The mother’s boyfriend reached the girl first. Two more officers raced to put themselves between the child and the train, waving and yelling to alert the light-rail train’s driver to brake. The train stopped about 30 feet away from the officers, recalls Sgt. Ron Fuss, who arrived in time to see the scene unfold in front of him.
The child emerged from the incident with a cut on her chin and bruises. No one else was hurt.
Pierce and Spencer arrested Matacchiera without further incident. She was taken to a hospital for a psychiatric evaluation and was later transferred to Ancora, which is in Winslow.
Matacchiera herself still doesn’t appear to grasp the significance of her actions. Asked if she understood that throwing a child in front of an oncoming train was wrong, Matacchiera said calmly that she didn’t know. Asked if she was seeking media attention, she said no. She was looking for the love of her estranged relative.
“I thought it was just a sacrifice,” she said. “I didn’t think it was anything bad. Now, I kind of regret it. … People tell me that sacrificing a human isn’t the same as sacrificing the animal.”
She did have a reason for calling a reporter. Besides speaking out about the treatment she was receiving, she hoped a news story would help her accomplish her next goal.
“I don’t want to be in the community anymore,” Matacchiera said evenly. “I think I should go to jail for the rest of my life.”
The Burlington City police officers who responded that Friday night had experience dealing with people on the autism spectrum. Officer David Edwardson, who stood in the tracks between the child and the train, has a brother with the disorder. Fuss grew up with a boy on the spectrum. Capt. John Fine once worked at a developmental center.
All have received training in how to respond to individuals with disabilities, emotional disturbances and mental illness. The department has maintained a connection with the little girl they helped rescue, but their concern has extended to Matacchiera and her family, too.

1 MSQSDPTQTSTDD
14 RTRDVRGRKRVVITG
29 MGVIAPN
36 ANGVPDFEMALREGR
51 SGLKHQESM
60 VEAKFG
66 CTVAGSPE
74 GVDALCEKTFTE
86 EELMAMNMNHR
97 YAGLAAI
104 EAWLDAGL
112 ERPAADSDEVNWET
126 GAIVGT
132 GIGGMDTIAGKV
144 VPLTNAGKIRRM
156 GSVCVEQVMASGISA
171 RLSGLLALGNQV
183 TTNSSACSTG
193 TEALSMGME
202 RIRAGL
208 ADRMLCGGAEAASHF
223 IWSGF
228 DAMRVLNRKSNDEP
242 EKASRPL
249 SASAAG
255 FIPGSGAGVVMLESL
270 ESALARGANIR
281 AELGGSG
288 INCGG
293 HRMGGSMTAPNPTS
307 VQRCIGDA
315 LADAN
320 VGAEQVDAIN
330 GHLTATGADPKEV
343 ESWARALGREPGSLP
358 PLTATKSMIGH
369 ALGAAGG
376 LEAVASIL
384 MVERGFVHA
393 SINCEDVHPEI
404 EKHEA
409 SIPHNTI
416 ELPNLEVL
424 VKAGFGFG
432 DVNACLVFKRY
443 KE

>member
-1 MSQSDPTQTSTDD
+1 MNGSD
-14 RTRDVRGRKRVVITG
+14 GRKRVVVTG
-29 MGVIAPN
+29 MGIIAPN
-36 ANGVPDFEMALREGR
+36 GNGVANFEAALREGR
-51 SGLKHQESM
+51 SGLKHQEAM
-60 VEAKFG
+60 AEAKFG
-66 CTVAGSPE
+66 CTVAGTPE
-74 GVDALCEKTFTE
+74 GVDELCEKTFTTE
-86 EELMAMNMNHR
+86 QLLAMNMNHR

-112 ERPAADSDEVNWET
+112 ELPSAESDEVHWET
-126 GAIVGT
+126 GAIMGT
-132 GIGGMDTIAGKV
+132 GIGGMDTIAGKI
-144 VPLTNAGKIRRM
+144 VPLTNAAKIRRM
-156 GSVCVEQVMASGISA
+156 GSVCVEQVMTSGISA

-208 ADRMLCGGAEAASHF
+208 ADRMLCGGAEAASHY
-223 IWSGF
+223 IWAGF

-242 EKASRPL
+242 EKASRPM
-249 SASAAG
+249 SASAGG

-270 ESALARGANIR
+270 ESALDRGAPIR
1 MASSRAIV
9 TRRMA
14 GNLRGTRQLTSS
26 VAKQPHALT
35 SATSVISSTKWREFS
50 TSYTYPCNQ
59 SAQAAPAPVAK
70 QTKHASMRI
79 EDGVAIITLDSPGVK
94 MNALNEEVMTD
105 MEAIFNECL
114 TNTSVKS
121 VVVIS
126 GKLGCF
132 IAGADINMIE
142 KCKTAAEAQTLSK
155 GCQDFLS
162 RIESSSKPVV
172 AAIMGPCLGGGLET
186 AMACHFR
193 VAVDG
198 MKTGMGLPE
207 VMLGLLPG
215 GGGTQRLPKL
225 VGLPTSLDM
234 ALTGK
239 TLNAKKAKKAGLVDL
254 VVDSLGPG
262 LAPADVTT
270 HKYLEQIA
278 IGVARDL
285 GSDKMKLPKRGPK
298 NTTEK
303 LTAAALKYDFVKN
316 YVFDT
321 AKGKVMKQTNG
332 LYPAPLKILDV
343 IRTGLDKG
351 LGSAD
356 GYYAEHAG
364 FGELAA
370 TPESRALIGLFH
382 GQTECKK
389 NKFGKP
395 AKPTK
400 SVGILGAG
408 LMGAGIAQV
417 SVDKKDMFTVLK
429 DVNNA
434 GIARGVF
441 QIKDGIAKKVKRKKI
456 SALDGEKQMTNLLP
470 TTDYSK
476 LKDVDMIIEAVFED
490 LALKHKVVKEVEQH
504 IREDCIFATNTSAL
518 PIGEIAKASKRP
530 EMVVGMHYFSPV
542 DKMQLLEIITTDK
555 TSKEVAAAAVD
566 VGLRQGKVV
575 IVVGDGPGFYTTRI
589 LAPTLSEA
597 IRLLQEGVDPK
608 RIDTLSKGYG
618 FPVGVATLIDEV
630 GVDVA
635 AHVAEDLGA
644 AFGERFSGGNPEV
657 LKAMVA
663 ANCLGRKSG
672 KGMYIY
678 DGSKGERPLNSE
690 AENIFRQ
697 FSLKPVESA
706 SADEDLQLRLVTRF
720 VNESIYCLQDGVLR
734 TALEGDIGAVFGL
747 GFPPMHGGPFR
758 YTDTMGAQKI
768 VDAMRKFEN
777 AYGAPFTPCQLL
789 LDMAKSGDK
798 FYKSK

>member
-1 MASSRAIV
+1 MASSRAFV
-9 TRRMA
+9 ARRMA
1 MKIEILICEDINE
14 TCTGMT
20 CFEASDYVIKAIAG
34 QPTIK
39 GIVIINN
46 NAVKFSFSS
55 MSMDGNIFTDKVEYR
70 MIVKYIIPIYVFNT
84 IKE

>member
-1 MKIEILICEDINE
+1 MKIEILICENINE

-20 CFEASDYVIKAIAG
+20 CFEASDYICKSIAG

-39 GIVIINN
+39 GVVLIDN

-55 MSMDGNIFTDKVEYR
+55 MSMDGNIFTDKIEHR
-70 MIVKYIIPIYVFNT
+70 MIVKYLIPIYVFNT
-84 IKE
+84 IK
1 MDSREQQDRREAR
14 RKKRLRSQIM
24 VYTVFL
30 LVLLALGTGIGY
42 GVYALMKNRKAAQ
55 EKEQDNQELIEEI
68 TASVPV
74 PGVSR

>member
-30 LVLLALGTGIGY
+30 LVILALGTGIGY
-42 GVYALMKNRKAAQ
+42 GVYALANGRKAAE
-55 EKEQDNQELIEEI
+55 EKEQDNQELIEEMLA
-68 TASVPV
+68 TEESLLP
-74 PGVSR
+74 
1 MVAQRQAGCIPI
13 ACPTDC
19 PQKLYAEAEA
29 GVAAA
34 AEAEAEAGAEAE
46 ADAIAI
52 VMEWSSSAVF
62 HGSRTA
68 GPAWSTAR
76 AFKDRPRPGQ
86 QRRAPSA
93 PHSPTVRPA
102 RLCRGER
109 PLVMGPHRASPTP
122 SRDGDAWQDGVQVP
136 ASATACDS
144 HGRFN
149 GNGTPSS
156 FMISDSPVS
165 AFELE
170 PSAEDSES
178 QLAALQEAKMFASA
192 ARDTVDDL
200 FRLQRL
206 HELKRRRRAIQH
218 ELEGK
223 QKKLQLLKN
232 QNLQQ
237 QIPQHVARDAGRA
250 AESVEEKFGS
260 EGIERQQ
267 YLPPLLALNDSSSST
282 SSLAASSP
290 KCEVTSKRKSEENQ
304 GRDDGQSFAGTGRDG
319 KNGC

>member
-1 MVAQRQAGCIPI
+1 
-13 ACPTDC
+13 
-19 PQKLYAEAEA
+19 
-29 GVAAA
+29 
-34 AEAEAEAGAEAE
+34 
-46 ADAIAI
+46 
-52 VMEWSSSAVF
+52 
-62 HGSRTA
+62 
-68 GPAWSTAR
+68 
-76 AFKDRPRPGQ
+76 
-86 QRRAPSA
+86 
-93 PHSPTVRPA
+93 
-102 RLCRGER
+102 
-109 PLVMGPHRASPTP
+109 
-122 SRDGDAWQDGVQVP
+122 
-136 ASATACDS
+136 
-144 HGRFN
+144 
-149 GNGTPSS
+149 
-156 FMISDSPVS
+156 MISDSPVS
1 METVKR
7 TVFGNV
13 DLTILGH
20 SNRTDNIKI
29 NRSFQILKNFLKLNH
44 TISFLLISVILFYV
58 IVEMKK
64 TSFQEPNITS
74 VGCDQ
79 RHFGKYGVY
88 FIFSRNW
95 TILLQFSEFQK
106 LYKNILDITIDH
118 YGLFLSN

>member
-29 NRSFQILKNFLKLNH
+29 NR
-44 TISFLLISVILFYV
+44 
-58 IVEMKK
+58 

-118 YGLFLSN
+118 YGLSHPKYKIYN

“Obviously, we cannot condone any behavior she displayed,” Fine said. “But we didn’t shut the door on her parents. We’ve been in discussions with them as well.”
In the weeks to come, Matacchiera will face a system she’s never encountered before: criminal justice. Brenda Maneri, a former Burlington County prosecutor who is now defending Matacchiera against a charge of attempted murder, was dismayed to learn her client called a media outlet. Because she did, Maneri and the Matacchieras agreed to speak with the Courier-Post about the case.
Matacchiera’s parents said they were shocked by what police told them, and relieved they were there to help save the little girl. Their daughter is ill, they explained. They can’t imagine she acted with malicious intent.
As for the victim’s family, Laura Matacchiera said, “I’m sorry for everything they’re going through now, or in the future.”
“The extent of her mental illness is not to be underestimated or taken lightly,” Maneri said. “We are doing whatever we can as defense attorneys here to make sure she gets the treatment that she needs, and ultimately, when she takes responsibility for this, that the system continues to treat her with the kind of treatment she needs as a mental health patient as opposed to as a criminal.”
After meeting her new client at Ancora, Maneri described the young woman she encountered as lovely, sweet, bright, insightful — and clearly mentally ill.
Even so, the charges are “extremely serious,” Maneri said. “There needs to be a balance here.”
“But it needs to be addressed in the right forum,” Maneri added later, “which is why I’m going to advocate that she not go to state prison.”
The victim’s family declined to comment beyond a statement their lawyer, Casey Colonna, released to the media, thanking police for their actions.
“The physical and emotional trauma that has occurred and will continue to occur is life altering,” the statement read. “The young girl has had some treatment and there will undoubtedly be more to come.”
Colonna is investigating the matter, and may file a civil suit. He would not comment on potential defendants.
What could have been done to prevent something so inexplicable? Even mental health experts are flummoxed.
“First thing is, we have to confront the fact that we don’t know everything there is to know about people with these unusual types of brain organization,” Levitas said. “There are some things our drugs probably won’t reach.”
Some people, the psychiatrist noted, may never be able to live without supervision.
Despite the horrific nature of the incident, the person who committed the act deserves compassion, he said.
“Someone with impaired judgment who commits an act like that – something’s happening in that person’s head that deserves understanding, partly to prevent it from ever happening again, but partly to come to terms with it,” Levitas said.
“She has to go on living with the fact that she did that.”
Kim Mulford: (856) 486-2448; firstname.lastname@example.org
Hero cops tell life-saving story